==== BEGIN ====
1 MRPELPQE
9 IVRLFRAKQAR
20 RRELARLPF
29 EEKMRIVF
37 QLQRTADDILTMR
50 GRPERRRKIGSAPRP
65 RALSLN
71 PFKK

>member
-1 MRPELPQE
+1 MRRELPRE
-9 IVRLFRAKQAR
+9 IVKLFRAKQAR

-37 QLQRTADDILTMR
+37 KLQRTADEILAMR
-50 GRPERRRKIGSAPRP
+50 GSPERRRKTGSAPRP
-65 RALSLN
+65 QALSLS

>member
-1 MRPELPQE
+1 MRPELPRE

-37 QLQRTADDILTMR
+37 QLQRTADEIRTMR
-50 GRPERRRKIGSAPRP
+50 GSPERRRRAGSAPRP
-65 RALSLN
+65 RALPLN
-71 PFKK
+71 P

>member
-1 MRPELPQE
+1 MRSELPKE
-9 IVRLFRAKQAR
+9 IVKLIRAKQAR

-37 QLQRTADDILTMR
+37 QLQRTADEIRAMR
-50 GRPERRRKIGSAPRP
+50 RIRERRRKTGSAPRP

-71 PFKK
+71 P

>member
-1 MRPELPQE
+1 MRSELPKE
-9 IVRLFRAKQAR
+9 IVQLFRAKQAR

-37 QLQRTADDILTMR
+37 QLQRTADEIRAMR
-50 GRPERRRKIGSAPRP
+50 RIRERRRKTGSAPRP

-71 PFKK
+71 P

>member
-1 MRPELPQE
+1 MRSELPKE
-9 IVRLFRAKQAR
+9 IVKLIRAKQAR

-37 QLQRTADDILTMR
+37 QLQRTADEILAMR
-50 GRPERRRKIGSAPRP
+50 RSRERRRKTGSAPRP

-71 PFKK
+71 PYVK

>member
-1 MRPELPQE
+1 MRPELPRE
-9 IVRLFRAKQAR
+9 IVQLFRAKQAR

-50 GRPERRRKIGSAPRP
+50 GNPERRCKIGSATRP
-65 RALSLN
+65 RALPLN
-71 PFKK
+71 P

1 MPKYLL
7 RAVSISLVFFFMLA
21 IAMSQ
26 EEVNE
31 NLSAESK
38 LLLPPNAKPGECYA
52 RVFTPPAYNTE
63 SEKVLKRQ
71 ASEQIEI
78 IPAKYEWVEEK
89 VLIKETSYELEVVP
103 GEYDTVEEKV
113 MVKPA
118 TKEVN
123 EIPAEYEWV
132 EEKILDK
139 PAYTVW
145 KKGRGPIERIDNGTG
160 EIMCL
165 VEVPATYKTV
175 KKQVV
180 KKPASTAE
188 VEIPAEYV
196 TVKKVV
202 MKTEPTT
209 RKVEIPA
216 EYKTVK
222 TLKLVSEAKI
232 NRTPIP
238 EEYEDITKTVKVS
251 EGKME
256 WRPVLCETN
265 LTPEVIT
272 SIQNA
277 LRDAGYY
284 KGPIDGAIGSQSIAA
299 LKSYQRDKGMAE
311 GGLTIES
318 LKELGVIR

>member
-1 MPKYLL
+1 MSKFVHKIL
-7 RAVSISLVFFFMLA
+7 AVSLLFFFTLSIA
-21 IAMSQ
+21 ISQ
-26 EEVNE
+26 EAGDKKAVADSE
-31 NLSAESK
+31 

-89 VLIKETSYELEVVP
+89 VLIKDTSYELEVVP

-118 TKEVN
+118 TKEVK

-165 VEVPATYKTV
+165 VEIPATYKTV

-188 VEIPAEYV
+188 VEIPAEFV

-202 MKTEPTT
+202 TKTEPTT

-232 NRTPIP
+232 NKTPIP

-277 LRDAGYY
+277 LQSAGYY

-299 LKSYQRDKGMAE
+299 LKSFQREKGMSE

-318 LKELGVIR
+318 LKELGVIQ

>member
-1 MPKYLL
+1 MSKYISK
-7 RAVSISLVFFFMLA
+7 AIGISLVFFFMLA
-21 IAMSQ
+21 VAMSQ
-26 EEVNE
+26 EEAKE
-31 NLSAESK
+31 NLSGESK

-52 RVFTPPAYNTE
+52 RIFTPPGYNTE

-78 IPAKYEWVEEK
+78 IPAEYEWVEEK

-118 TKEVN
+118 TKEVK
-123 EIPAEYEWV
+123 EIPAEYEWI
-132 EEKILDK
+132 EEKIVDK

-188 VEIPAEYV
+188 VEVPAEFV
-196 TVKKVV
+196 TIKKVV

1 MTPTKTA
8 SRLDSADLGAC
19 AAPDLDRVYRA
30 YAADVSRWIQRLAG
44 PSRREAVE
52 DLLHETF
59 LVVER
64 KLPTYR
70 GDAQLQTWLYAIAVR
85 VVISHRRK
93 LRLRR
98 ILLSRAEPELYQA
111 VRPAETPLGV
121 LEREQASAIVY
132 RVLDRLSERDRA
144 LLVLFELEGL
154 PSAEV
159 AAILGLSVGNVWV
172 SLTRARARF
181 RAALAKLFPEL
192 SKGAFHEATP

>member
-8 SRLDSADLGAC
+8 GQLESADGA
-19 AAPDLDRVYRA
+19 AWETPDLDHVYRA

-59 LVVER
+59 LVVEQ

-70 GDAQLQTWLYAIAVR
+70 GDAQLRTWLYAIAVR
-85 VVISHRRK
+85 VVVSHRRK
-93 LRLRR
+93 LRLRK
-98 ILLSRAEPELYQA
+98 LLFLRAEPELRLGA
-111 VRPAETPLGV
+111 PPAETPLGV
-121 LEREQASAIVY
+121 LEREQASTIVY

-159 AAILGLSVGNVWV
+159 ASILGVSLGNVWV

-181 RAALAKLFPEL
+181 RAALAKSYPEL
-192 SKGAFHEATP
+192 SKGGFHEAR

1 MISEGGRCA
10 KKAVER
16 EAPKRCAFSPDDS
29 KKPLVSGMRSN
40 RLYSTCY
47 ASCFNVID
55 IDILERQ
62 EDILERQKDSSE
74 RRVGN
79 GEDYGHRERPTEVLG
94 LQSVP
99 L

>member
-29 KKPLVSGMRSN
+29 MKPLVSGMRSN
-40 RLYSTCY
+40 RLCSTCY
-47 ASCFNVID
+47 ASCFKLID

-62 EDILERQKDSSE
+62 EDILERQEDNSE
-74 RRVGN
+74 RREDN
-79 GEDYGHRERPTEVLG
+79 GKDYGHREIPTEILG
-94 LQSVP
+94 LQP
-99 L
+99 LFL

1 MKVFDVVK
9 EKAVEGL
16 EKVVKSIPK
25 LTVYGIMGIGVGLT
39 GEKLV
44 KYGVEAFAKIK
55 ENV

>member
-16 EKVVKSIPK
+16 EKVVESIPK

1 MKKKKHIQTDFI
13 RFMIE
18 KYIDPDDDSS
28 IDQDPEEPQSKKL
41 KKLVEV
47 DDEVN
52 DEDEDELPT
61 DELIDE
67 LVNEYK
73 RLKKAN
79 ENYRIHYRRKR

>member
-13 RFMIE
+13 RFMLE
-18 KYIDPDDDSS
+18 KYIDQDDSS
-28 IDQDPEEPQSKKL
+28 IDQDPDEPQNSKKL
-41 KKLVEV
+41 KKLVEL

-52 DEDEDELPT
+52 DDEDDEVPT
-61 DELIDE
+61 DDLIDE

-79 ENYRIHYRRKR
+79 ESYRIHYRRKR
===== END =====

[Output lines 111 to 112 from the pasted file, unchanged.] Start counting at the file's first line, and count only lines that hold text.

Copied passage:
299 LKSYQRDKGMAE
311 GGLTIES